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Marine Ecology Progress Series

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MEPS 734:105-121 (2024)  -  DOI:

Low trophic redundancy among temperate wrasse species implies ecosystem risks associated with a multi-species inshore fishery

Lauren Henly1,*, James E. Stewart2, Jason Newton3, Clive Trueman4

1Biosciences, College of Life and Environmental Sciences, University of Exeter, Hatherly Laboratories, Prince of Wales Road, Exeter EX4 4PS, UK
2Devon and Severn Inshore Fisheries and Conservation Authority, Brixham Laboratory, Brixham TQ5 8BA, UK
3National Environmental Isotope Facility Stable Isotope Ecology Laboratory, SUERC, Rankine Avenue, East Kilbride G75 0QF, UK
4Ocean and Earth Science, University of Southampton Waterfront Campus, European Way, Southampton SO14 3ZH, UK
*Corresponding author:

ABSTRACT: Understanding levels of resource-use overlap or trophic redundancy both within and between species can help predict ecosystem-level impacts of fishery removals and ultimately help define management priorities to preserve ecosystem function. Here, we use stable isotope analysis to investigate inter- and intra-specific variation and overlap in resource use among co-occurring temperate wrasse (Labridae) species. We use the results as a first step to predicting the potential for ecosystem-level impacts of the recently developed multi-species inshore fisheries for live wrasse in England and Scotland. We highlight the likely importance of the primary target species (ballan wrasse), particularly individuals of a landable size, to maintaining the overall function of inshore reef ecosystems, evidenced by the unreciprocated resource use overlap that this species provides for other wrasse species. We also highlight that trophic redundancy is typically low both between and within wrasse species, suggesting that the maintenance of both species diversity and demographic structure of wrasse populations should be a priority when developing fishery management measures. Live wrasse fisheries operate within various marine protected areas (MPAs) across the south coast of England and in Scotland. An overarching aim of ecosystem-based fisheries management, particularly within MPAs, is to support diversity and redundancy within an ecosystem to help maintain resilience to future perturbations. Our study provides some of the first quantitative evidence to support the classification of wrasses (particularly ballan and corkwing) as influential species—defined as having a key role affecting the structure and function of the habitat—within MPAs designated for reef habitats.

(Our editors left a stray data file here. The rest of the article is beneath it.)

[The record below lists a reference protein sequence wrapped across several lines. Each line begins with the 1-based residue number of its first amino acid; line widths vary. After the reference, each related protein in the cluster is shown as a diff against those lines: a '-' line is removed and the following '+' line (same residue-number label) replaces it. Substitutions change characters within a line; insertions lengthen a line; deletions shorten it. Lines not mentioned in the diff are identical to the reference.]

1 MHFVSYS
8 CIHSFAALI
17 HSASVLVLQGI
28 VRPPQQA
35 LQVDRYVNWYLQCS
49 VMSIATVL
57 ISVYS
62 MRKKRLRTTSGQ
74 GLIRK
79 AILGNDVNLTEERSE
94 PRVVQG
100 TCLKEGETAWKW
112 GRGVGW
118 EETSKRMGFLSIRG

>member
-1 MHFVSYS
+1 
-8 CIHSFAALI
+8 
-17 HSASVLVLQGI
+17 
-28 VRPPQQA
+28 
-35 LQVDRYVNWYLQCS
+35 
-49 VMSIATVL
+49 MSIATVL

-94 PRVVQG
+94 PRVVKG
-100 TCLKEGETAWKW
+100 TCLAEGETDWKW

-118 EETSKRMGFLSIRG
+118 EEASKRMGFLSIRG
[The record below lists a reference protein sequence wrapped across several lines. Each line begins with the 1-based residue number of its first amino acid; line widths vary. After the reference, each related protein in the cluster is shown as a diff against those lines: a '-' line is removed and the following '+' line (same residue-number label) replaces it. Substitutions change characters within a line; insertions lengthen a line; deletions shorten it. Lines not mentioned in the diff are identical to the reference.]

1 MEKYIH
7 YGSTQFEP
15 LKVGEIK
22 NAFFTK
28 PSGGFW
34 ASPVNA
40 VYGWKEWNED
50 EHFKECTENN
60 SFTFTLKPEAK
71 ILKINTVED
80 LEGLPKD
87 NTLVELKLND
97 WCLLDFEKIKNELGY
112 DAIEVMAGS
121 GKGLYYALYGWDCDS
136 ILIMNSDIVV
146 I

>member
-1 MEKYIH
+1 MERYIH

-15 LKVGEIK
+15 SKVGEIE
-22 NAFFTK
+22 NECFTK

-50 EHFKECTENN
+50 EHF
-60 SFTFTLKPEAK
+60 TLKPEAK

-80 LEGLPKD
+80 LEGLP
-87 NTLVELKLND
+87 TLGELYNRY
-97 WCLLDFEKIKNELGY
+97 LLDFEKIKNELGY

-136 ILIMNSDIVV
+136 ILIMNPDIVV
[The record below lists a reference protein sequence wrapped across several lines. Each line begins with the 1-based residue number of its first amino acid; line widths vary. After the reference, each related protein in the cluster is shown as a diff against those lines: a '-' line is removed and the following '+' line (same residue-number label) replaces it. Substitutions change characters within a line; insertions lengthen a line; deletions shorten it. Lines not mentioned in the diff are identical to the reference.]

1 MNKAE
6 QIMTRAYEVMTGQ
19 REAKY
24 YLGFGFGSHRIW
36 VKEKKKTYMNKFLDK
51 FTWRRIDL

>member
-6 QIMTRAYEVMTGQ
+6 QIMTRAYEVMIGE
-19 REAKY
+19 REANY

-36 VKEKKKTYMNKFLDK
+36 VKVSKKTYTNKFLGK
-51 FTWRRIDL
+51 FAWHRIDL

KEY WORDS: Stable isotopes · Trophic redundancy · Live wrasse fisheries · Niche overlap

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Cite this article as: Henly L, Stewart JE, Newton J, Trueman C (2024) Low trophic redundancy among temperate wrasse species implies ecosystem risks associated with a multi-species inshore fishery. Mar Ecol Prog Ser 734:105-121.

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